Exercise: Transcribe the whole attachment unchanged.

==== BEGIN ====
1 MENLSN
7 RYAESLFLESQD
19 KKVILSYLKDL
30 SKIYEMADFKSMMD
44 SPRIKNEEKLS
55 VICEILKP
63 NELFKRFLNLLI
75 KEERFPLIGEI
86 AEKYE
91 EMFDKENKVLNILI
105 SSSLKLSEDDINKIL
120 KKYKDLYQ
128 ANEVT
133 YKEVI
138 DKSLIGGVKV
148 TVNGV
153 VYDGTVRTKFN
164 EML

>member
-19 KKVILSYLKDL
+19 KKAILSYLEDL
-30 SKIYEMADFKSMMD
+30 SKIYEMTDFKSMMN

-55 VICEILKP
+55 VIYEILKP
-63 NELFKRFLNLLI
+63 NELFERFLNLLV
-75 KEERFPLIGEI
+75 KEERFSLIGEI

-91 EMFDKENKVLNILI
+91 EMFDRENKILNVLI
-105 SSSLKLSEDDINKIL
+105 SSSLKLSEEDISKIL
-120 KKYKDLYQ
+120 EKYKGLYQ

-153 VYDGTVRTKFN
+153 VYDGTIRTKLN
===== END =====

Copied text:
1 MENLSN
7 RYAESLFLESQD
19 KKVILSYLKDL
30 SKIYEMADFKSMMD
44 SPRIKNEEKLS
55 VICEILKP
63 NELFKRFLNLLI
75 KEERFPLIGEI
86 AEKYE
91 EMFDKENKVLNILI
105 SSSLKLSEDDINKIL
120 KKYKDLYQ
128 ANEVT
133 YKEVI
138 DKSLIGGVKV
148 TVNGV
153 VYDGTVRTKFN
164 EML

>member
-19 KKVILSYLKDL
+19 KKAILSYLEDL
-30 SKIYEMADFKSMMD
+30 SKIYEMTDFKSMMN

-55 VICEILKP
+55 VIYEILKP
-63 NELFKRFLNLLI
+63 NELFERFLNLLV
-75 KEERFPLIGEI
+75 KEERFSLIGEI

-91 EMFDKENKVLNILI
+91 EMFDRENKILNVLI
-105 SSSLKLSEDDINKIL
+105 SSSLKLSEEDISKIL
-120 KKYKDLYQ
+120 EKYKGLYQ

-153 VYDGTVRTKFN
+153 VYDGTIRTKLN